Hungary adopts tougher rules to combat pirated imports


The Hungarian government has finally adopted Governmental Decree 371/2004, which brings Hungary's IP regime up-to-date by implementing Council Regulation 1383/2003.

In 2004 Hungary established the Intellectual Property Enforcement Department within the Hungarian Customs and Finance Guard and introduced new procedural rules in order to help combat the import of counterfeit products from non-EU countries. However, the EU regulation on which these procedural rules were based was replaced by Council Regulation 1383/2003 shortly after the rules came into force, rendering them out of date. The new decree resolves the discrepancy between these two systems and brings Hungary's IP regime into line with the new EU regulations.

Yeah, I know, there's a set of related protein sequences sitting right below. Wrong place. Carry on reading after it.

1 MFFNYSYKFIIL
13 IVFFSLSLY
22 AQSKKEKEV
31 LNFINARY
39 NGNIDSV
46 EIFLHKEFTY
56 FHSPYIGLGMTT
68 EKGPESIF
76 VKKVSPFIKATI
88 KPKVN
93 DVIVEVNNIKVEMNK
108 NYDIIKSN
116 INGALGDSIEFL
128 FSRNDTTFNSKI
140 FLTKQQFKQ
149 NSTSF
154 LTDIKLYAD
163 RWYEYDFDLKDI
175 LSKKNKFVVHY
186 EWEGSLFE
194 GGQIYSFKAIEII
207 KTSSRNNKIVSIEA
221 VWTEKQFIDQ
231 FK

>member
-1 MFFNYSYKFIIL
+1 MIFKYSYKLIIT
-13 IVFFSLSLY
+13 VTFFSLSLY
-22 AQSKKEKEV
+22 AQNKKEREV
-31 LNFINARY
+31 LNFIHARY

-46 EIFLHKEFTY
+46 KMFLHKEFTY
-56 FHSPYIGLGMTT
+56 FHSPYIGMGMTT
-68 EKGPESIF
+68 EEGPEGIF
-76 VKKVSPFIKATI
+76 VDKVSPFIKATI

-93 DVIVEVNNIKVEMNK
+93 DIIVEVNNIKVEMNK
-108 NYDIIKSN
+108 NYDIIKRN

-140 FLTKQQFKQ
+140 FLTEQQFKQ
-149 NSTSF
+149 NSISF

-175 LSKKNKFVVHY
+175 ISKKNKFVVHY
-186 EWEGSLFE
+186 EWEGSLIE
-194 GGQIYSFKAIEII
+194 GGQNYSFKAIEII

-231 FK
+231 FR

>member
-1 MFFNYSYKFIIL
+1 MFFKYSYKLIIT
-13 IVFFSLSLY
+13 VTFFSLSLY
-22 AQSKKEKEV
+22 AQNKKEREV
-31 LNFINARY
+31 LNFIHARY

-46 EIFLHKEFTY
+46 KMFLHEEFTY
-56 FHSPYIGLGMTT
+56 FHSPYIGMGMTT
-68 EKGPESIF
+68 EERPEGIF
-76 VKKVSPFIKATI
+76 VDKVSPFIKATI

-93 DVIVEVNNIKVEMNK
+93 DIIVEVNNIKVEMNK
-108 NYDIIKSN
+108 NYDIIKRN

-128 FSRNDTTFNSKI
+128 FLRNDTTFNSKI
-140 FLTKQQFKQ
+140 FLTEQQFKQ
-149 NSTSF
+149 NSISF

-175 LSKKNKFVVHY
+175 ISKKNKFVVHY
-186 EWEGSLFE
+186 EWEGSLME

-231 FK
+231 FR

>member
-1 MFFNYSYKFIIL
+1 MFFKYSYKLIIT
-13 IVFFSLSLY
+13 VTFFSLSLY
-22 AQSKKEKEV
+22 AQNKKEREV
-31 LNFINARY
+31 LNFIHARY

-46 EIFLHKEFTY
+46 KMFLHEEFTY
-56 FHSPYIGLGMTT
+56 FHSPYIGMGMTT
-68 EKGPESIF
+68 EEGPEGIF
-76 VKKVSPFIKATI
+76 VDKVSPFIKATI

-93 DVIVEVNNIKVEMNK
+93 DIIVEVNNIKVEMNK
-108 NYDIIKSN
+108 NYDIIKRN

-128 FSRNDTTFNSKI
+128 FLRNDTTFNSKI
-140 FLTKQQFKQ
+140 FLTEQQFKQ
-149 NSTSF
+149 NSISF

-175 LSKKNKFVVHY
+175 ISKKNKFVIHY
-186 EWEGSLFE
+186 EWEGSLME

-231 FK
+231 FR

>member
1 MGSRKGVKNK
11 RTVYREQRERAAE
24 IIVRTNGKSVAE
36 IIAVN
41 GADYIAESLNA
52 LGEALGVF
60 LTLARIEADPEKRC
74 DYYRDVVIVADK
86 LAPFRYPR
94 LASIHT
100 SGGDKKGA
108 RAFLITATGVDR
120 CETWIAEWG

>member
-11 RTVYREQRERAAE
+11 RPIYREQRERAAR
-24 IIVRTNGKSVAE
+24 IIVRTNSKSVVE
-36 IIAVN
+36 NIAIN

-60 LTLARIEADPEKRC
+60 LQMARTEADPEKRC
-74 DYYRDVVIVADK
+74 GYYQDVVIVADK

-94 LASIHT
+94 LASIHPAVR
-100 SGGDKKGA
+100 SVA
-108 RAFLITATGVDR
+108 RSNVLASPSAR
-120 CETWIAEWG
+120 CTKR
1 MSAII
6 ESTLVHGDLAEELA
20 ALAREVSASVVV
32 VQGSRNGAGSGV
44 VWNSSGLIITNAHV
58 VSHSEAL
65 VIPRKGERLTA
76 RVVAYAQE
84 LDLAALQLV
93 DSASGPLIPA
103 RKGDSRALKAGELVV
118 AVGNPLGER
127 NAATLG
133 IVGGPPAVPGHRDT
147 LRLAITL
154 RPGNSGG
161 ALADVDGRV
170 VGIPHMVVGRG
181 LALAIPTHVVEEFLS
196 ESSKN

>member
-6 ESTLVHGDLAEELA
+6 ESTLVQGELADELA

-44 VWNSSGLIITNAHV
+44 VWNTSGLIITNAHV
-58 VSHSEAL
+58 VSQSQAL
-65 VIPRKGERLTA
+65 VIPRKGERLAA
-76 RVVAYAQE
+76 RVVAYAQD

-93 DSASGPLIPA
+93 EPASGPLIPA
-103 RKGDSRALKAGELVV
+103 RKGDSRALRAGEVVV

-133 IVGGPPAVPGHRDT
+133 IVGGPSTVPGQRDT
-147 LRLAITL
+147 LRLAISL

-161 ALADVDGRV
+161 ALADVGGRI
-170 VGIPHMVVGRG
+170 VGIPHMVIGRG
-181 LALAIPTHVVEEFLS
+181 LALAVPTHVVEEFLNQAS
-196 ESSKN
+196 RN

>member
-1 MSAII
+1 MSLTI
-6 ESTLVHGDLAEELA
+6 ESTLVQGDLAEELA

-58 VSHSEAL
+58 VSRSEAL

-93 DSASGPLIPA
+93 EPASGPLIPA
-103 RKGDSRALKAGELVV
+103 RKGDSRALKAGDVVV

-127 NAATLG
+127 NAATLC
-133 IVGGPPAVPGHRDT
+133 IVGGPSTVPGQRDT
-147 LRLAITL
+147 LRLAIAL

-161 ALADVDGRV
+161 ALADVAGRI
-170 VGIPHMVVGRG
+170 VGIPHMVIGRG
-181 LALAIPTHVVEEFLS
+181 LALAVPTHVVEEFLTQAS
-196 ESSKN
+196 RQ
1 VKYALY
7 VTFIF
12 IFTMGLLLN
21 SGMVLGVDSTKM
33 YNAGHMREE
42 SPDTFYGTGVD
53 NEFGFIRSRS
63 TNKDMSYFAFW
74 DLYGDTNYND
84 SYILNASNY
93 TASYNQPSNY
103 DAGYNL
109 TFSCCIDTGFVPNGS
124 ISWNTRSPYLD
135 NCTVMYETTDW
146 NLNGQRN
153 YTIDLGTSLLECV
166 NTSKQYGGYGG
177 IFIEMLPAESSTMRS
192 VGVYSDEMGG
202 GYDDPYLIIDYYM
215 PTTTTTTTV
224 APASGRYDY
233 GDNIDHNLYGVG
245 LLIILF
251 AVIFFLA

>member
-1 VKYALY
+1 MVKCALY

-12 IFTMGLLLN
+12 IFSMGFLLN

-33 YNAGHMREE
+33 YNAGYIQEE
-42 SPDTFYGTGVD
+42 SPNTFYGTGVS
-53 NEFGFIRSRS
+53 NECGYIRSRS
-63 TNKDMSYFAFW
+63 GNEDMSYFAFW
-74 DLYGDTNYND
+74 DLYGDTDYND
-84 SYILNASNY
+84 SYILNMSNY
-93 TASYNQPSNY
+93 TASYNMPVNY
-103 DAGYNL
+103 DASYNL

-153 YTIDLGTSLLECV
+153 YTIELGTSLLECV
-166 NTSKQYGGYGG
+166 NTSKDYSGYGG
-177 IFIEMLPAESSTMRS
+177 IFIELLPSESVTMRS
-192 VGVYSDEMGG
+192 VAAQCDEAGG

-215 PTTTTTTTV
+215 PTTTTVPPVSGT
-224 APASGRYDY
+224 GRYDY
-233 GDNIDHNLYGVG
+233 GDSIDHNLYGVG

The main changes introduced by the new decree are as follow:

  • IP rights holders must accept liability if the procedure for the seizure of the infringing goods is terminated due to their actions or omissions, or if the goods in question are found not to infringe their IP rights;

  • although rights holders need no longer provide a security when requesting the customs authority to take action, they must shoulder the costs of storage of the allegedly infringing goods during the investigation and, in certain cases, the costs of destruction; and

  • under the so-called fast-track procedure, if the holder or owner of the goods suspected of being infringing directly notifies the customs authority of its intent to abandon the goods for destruction, the costs shall only be borne by the IP rights holder if the owner or holder of the goods fails to meet the costs.

Ivan Bartal, Oppenheim és Tásai Freshfields Bruckhaus Deringer, Budapest

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